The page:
AN ALARMING 1,581 bicycles were stolen in Dorset last year.

According to police figures 818 in Bournemouth, 403 in Poole, 81 in Christchurch and 279 in other parts of the county were taken by thieves in 2013.

In the first six months of this year 589 cycles were snatched. The annual total represents more than four a day and the police and council are urging cyclists to think about how they secure their bikes – with police claiming 90 per cent of thefts occur due to the use of inadequate locks.

Armed with a pair of bolt cutters, Cllr David Smith demonstrated how quick and easy it can be to steal a bike that appears to be secure during a demonstration at Bournemouth Square last week.

“It is very important to use the right lock,” he added.

“Anything other than a D-lock is a waste of time because they can easily cut through them in two seconds with a pair of bolt cutters.”

The council is clipping notices to bikes in the town urging them to use D-locks and the campaign follows its bike tagging initiative – which involves applying a permanent unique number to a bike stored on a database so it can be traced later.

Sgt Dave Moore, of Bournemouth Police, is also backing the council’s efforts and said he hopes the message about tagging serves to deter potential criminals.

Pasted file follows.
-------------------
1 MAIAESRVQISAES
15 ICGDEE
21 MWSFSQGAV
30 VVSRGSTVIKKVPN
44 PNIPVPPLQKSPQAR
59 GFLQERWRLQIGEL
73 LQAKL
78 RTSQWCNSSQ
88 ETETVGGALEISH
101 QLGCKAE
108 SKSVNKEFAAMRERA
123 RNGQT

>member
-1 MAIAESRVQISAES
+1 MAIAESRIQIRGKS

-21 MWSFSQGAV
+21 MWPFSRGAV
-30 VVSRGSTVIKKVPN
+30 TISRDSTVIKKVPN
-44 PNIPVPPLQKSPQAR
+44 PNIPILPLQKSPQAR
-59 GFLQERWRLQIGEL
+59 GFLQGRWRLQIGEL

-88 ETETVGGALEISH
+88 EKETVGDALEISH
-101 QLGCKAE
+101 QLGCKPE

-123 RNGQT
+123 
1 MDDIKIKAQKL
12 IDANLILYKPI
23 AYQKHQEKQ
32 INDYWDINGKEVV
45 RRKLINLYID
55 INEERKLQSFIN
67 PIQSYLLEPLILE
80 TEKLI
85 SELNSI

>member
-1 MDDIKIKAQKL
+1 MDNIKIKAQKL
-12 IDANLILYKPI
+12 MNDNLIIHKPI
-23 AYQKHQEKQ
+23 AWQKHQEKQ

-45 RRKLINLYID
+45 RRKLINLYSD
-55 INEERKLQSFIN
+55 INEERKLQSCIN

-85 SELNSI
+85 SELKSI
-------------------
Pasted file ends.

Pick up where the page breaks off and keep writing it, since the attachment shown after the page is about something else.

“It is about making your bike as unattractive to thieves as possible,” he said.

“Around 20 bikes a month are taken from central Bournemouth – and that is 20 too many.”

Inspector Heather Dixey, of Bournemouth police, said more than half of all bicycle thefts take place from an owner’s property and simple prevention methods can be used to deter thieves.
She suggests keeping the bike in a secure garage or shed with the door locked, keeping it out of public view or securing it to an immovable object.
She said: “When out and about on your bike, remember to secure it with a lock to a secure fixing by putting the lock through the frame of the bike – D locks are a very effective way to secure your bike. If dark, avoid leaving it in dimly lit locations.”